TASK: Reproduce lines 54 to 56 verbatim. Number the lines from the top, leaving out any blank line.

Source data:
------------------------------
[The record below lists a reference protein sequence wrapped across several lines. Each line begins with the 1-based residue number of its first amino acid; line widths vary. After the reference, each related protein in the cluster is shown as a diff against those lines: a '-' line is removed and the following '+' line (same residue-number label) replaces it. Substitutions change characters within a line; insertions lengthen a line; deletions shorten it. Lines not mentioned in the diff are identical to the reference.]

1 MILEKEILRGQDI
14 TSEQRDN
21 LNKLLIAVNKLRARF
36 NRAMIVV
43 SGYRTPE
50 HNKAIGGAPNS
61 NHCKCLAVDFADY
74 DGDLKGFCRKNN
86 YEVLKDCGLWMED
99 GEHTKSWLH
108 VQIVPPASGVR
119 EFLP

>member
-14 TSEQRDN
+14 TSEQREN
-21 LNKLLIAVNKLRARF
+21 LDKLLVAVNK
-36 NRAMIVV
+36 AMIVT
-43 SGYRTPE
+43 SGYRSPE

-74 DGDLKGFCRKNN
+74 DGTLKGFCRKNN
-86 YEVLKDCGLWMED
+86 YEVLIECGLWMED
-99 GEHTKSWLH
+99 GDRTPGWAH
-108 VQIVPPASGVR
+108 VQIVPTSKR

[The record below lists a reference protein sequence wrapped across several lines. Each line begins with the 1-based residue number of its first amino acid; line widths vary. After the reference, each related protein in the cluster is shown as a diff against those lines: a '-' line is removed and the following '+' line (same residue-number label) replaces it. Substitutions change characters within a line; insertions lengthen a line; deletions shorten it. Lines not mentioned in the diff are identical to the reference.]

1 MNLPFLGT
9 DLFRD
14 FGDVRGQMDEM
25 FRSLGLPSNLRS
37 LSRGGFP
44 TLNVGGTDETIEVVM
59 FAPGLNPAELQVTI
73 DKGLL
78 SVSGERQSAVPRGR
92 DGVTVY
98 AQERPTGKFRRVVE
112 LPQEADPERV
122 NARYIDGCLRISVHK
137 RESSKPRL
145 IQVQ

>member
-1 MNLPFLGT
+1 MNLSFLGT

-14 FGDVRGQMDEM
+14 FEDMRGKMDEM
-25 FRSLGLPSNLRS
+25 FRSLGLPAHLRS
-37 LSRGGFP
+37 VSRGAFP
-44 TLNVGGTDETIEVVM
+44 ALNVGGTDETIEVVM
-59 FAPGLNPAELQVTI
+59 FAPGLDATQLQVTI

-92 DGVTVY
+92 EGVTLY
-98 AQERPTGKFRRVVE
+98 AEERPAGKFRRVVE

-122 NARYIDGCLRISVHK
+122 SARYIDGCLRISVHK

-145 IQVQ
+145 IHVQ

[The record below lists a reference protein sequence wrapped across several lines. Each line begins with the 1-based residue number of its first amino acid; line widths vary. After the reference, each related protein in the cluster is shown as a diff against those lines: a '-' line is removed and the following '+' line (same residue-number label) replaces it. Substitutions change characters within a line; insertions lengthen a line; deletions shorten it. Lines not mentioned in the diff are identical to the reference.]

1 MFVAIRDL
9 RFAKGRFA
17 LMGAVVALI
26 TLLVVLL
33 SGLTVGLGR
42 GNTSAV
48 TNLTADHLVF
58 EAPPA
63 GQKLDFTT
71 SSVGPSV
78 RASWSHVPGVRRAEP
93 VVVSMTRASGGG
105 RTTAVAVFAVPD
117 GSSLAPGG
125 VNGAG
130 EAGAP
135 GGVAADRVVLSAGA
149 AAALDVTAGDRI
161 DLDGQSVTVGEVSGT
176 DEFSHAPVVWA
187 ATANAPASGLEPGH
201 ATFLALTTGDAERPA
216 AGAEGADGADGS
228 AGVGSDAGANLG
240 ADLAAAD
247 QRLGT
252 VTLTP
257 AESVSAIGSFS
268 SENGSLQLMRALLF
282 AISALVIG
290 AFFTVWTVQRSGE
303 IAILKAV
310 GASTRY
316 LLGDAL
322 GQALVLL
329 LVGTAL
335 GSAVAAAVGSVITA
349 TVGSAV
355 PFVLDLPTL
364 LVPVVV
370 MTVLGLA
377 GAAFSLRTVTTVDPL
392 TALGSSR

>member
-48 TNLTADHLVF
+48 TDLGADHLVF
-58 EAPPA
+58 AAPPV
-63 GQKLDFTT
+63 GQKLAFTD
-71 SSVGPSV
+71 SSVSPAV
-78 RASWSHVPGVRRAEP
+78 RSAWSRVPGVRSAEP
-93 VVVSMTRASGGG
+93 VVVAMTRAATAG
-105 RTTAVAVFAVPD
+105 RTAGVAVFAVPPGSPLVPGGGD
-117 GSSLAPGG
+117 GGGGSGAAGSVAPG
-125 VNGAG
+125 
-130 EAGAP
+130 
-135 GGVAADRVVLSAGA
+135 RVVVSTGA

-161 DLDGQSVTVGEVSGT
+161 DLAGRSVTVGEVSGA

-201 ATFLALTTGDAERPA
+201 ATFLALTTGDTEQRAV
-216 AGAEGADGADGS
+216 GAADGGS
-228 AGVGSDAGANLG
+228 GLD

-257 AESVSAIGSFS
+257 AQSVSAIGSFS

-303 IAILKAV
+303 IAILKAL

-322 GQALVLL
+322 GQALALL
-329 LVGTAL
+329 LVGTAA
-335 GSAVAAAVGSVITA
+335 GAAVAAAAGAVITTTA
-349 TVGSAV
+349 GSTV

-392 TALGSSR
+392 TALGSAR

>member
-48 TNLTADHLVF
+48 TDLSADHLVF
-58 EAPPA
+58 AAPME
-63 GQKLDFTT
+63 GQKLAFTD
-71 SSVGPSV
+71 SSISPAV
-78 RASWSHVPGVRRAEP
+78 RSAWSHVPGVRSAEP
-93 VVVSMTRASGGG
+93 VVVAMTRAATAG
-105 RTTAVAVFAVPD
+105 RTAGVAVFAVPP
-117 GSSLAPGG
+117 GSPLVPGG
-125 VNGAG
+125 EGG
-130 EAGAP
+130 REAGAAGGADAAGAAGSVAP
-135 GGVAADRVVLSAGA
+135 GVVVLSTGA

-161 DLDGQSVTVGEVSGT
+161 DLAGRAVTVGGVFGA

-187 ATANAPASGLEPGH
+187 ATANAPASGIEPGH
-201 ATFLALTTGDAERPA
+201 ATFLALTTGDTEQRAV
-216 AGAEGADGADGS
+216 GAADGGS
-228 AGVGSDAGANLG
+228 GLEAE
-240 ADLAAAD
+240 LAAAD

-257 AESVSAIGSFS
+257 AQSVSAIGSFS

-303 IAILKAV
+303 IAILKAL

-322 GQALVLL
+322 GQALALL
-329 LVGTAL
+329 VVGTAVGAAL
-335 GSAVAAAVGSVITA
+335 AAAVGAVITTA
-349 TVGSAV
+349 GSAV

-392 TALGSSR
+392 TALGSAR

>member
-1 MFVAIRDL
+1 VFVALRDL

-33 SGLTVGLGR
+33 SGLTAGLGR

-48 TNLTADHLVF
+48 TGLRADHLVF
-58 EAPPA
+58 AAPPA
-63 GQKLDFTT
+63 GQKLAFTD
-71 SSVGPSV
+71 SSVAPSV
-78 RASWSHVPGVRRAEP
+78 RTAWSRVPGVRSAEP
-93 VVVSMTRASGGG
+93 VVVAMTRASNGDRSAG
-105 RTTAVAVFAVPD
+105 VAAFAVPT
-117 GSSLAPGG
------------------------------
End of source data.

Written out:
-37 LSRGGFP
+37 VSRGAFP
-44 TLNVGGTDETIEVVM